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Glosary of Life Insurance Terms
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PPOSee Preferred Provider Organization.
P.S. 58 ChargesThe cost of one-year term insurance used in the calculation of economic benefit for a stockholder under a split dollar plan.
Paid BusinessInsurance for which the application has been signed, the medical examination completed, and the settlement for the premium tendered.
Paid-Up Additions (or "Adds")See Dividend Additions.
Paid-Up InsuranceInsurance on which all premiums are paid but which has not yet matured by either death or endowment. An example would be a Limited Payment Life policy for which the premium-paying period is over.
ParticipantAn employee or former employee who is eligible to receive benefits from an employee benefit plan or whose beneficiaries may be eligible to receive benefits from the plan.
Partnership InsuranceLife or Health Insurance sold to a partnership, usually for guaranteeing business continuity in case of the death or disability of one of the partners. For instance, two partners might buy Life Insurance on each other so that in the event of one partner's death, the other can use the insurance proceeds to purchase his share of the business from his heirs.
Past Service BenefitA term used in Pension or Retirement Insurance policies to refer to credit given an employee for the amount of time the person was employed prior to the effective date of the retirement plan. Example: An insured starts a pension plan on January 1, 1980. It states that all eligible employees will be given credit for their length of service or employment prior to that date.
PayAn abbreviation for payment as in "20-Pay Life policy."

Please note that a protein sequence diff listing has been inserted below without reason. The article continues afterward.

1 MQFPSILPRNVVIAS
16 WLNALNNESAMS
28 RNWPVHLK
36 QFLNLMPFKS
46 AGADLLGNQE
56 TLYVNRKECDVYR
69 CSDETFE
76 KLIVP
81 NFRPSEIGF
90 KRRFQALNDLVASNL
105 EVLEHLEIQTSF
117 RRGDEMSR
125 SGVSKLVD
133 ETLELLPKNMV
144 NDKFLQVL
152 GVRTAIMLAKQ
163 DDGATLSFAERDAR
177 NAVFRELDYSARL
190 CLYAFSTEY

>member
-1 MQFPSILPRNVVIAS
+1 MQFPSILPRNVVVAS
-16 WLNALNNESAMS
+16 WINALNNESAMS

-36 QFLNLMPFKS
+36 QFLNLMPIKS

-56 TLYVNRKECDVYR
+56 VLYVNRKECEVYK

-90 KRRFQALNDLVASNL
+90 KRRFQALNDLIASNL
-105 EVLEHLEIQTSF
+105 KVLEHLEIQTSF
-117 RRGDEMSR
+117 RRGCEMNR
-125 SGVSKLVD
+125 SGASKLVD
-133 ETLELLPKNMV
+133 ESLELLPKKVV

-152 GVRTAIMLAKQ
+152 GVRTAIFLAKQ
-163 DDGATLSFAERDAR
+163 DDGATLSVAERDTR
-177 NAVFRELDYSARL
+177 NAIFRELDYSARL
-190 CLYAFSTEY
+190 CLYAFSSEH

Pay-As-You-GoSee Current Disbursement.
Payor BenefitA rider or provision often found in juvenile policies under which premiums are waived if the person paying the premium, usually one of the parents, becomes disabled or dies while the child is still a minor.
Per CapitaLiterally "by heads." Distribution among survivors by persons on a share-and-share-alike basis. The term is often used in beneficiary designations. Contrast with Per Stirpes.
Per StirpesLiterally "by branches." Distribution of property between or among two or more beneficiaries with the provision that if one dies before the insured, his heirs shall have his full share distributed among them. Contrast with Per Capita.
Permanent Life InsuranceA term loosely applied to Life Insurance policy forms other than Group and Term, usually Cash Value Life Insurance, such as endowments and Whole or Ordinary Life policies.
PersistencyThe staying quality of insurance policies, i.e., the renewal quality. High persistency means that a high percentage of policies stay in force to the end of the period coverage, while low persistency means that a high percentage of policies lapse for nonpayment of premiums.
Policy Fee(1) A one-time charge added to the first premium to help defray acquisition costs, now illegal in many states.
(2) A flat, per policy charge that does not change with the size of the policy and thus serves as a form of quantity discount. Various insurers call it by other names, such as quantity discount factor and quantity adjustment fee.